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how to determine if a particular Mac is stolen? - Mac Portable

I'm trying to buy a PowerBook G4 on Ebay. I have my eye on a 12" with superdrive, but the listing is written so badly that the seller clearly isn't a Mac user. So that means either it was an unwanted gift ... or a stolen Mac. I'm hesitant to post the exact URL or item number, since I really do want to buy it and would rather avoid potential competitors. But I also want to do the right thing if someone was robbed. Ideas? -F....

  1. #1

    Default how to determine if a particular Mac is stolen?

    I'm trying to buy a PowerBook G4 on Ebay. I have my eye on a 12"
    with superdrive, but the listing is written so badly that the
    seller clearly isn't a Mac user. So that means either it was an
    unwanted gift ... or a stolen Mac.

    I'm hesitant to post the exact URL or item number, since I really do
    want to buy it and would rather avoid potential competitors. But I
    also want to do the right thing if someone was robbed. Ideas?

    -F.
    Frank Nospam Guest

  2. #2

    Default Re: how to determine if a particular Mac is stolen?

    In article <yahoo_com-BE4D32.13474419082003news.hcf.jhu.edu>,
    Frank Nospam <yahoo_comfrancis.uy> wrote:
    > I'm trying to buy a PowerBook G4 on Ebay. I have my eye on a 12"
    > with superdrive, but the listing is written so badly that the
    > seller clearly isn't a Mac user. So that means either it was an
    > unwanted gift ... or a stolen Mac.
    Or, like so many people on eBay, someone who buys and sells all kinds of
    stuff in the hope of turning a profit, who never intends actually using
    any of it. That is, someone who saw the PowerBook for sale somewhere at
    a price lower than they thought eBay might bring for it.
    > I'm hesitant to post the exact URL or item number, since I really do
    > want to buy it and would rather avoid potential competitors. But I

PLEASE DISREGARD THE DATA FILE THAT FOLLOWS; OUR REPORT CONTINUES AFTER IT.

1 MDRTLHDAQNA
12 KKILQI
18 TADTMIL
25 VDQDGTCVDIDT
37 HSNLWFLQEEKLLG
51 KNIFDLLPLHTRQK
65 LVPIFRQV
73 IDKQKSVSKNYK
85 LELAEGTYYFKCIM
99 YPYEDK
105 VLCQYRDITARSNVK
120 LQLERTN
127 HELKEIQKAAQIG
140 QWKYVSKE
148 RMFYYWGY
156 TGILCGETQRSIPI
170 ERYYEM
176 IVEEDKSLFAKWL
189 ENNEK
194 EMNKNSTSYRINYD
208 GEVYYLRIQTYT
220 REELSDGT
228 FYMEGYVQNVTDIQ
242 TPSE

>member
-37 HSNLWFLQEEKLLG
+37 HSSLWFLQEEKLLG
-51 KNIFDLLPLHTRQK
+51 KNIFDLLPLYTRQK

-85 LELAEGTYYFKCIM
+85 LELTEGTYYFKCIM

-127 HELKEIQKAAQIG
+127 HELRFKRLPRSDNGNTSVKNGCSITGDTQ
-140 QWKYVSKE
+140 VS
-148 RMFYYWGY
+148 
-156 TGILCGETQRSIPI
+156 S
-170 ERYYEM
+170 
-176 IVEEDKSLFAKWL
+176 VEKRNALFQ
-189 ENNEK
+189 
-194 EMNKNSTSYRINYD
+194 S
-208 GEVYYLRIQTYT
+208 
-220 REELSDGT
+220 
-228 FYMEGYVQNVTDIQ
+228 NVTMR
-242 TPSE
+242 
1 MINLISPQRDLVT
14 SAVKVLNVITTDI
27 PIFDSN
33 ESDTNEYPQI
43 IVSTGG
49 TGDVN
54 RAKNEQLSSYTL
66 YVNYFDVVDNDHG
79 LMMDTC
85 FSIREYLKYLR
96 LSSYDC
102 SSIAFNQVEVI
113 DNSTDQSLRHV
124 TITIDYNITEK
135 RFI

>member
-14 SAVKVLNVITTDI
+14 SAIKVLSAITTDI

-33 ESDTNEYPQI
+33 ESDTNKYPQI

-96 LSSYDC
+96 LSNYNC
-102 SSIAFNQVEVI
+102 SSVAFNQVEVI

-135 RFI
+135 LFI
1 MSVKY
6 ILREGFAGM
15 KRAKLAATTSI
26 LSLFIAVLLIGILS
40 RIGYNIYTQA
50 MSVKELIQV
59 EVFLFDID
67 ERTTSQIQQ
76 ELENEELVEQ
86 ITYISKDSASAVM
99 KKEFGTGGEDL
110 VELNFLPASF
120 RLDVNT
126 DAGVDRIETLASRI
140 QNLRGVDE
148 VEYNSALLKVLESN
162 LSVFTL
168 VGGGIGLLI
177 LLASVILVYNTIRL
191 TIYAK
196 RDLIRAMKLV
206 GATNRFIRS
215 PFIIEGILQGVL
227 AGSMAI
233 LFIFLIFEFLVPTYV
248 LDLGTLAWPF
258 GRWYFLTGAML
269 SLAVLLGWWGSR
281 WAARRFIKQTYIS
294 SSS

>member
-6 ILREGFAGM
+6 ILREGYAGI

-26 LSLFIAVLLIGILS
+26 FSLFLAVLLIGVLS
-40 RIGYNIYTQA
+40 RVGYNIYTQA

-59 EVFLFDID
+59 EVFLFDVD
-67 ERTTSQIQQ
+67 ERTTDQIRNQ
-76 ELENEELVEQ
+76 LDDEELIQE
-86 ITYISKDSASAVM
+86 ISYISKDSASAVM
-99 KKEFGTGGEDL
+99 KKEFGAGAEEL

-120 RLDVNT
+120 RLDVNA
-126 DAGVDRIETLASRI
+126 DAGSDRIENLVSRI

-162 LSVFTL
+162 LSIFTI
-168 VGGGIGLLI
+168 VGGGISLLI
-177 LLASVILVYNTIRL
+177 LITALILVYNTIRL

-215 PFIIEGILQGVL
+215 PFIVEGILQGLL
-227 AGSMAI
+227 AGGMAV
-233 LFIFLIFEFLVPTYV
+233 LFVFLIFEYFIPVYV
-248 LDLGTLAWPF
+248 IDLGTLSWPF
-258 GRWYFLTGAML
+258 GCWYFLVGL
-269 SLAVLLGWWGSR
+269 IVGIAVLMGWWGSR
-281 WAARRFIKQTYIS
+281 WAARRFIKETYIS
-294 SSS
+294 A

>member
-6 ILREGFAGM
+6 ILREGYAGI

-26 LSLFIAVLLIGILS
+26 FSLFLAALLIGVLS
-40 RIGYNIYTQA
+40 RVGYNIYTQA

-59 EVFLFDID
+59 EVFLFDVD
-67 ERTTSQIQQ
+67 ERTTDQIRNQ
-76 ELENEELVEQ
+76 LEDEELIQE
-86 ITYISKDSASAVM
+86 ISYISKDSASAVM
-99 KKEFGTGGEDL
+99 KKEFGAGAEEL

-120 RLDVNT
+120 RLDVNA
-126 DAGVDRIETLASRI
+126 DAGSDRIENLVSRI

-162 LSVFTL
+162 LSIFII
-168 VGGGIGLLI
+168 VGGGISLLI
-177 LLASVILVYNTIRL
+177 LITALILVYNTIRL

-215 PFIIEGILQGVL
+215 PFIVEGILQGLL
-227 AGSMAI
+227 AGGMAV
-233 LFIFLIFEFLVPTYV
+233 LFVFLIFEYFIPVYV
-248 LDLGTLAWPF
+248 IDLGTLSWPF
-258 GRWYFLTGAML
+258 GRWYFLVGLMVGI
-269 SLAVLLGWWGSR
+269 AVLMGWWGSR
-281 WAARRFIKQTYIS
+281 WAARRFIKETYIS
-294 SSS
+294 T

> also want to do the right thing if someone was robbed. Ideas?
    There's no central registry or anything. If you know where the seller's
    located you could try to contact the police in that area and ask if
    there are any relevant theft reports. If you could get the serial
    number from the seller you could try Googling it. Both of these are
    long shots.

    --
    Tom "Tom" Harrington
    Macaroni, Automated System Maintenance for Mac OS X.
    Version 1.4: Best cleanup yet, gets files other tools miss.
    See [url]http://www.atomicbird.com/[/url]
    Tom Harrington Guest

  3. #3

    Default Re: how to determine if a particular Mac is stolen?

    In article <yahoo_com-BE4D32.13474419082003news.hcf.jhu.edu>,
    Frank Nospam <yahoo_comfrancis.uy> wrote:
    > I'm hesitant to post the exact URL or item number, since I really do
    > want to buy it and would rather avoid potential competitors. But I
    > also want to do the right thing if someone was robbed. Ideas?
    The only listings that caught my attention were the ones with a starting
    price of $0.10, and those were invalid. The others looked fine to me.

    I wouldn't worry about drawing extra attention to the one you're looking
    at. There are already plenty of people competing with you. I seriously
    doubt you'll see something like that go for anything less than market
    value.

    --
    Larry Fransson
    Aviation software for Mac OS X!
    [url]http://www.subcritical.com[/url]
    Larry Fransson Guest

  4. #4

    Default Re: how to determine if a particular Mac is stolen?


    "Frank Nospam" <yahoo_comfrancis.uy> wrote in message
    news:yahoo_com-BE4D32.13474419082003news.hcf.jhu.edu...